Decentralization: An Essentially Libertarian VisionBy Bionic MosquitoNovember 30, 2017
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I almost skipped this edition when I saw the title, “Mailer for Mayor.” I am not terribly interested in reading about a failed mayoral candidacy from almost 50 years ago. I changed my mind within the first three lines (I should have known better than to shortchange Rothbard).
The candidate is Norman Mailer, announcing his candidacy in the Democratic primary. Rothbard described this as “the most refreshing libertarian political campaign in decades.” What about Mailer’s campaign brought on this glowing comment from Rothbard?
The Mailer platform stems from one brilliantly penetrating overriding plank: the absolute decentralization of the swollen New York City bureaucracy into dozens of constituent neighborhood villages.
Rothbard is not waiting for the big bang – seven billion people simultaneously seeing the light:
Each neighborhood will then be running its own affairs, on all matters, taxation, education, police, welfare, etc.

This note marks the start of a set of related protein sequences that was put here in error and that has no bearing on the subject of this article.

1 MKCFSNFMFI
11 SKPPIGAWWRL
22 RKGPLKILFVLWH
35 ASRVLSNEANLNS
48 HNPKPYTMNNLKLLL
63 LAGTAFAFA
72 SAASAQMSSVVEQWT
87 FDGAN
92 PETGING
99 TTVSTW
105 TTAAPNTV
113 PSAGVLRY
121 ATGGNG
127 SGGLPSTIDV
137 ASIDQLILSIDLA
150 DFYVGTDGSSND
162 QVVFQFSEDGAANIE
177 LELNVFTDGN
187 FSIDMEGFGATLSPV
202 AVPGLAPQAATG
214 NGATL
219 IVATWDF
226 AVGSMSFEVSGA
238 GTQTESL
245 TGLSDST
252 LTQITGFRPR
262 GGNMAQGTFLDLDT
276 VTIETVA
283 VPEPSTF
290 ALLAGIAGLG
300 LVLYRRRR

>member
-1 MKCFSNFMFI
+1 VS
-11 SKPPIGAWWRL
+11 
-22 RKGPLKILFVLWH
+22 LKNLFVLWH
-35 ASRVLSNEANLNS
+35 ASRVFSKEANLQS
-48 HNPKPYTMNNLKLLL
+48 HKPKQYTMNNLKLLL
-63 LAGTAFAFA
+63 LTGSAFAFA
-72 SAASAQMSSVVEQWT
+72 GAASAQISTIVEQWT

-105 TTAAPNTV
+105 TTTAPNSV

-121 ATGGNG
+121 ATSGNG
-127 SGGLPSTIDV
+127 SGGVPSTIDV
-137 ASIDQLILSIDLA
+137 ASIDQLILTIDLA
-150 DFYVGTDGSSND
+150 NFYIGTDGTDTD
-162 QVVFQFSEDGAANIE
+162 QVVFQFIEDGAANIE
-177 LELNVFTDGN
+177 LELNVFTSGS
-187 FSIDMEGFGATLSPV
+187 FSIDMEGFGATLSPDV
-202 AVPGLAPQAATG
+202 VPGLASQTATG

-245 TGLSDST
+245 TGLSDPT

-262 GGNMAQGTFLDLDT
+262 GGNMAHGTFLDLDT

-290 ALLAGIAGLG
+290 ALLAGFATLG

As opposed to the idea that there is something un-libertarian about people living next to each other and sharing some desires in common for the neighborhood. In any case, the smaller and more local the political unit, the more control each constituent has and the more that those in government will be known individually – in person, face-to-face.
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I too almost breezed over this summary. It has the essence of a great strategy. Should have expected this gem from Rothfarb.
If us little L libertarians can just agitate for smaller and smaller political units (i.e., break up big Gooferment into lots of little ones), then maybe we can eliminate the politicians and bureaucrats from our daily lives.
Now it may cost a little more in efficiency (i.e., more bureaucrats initially), but it’ll be more than made up in effectiveness (i.e., fewer politicians and bureaucrats deciding stuff they shouldn’t be involved in) in the long run.
We should keep Gooferment small, barefoot, and penniless.
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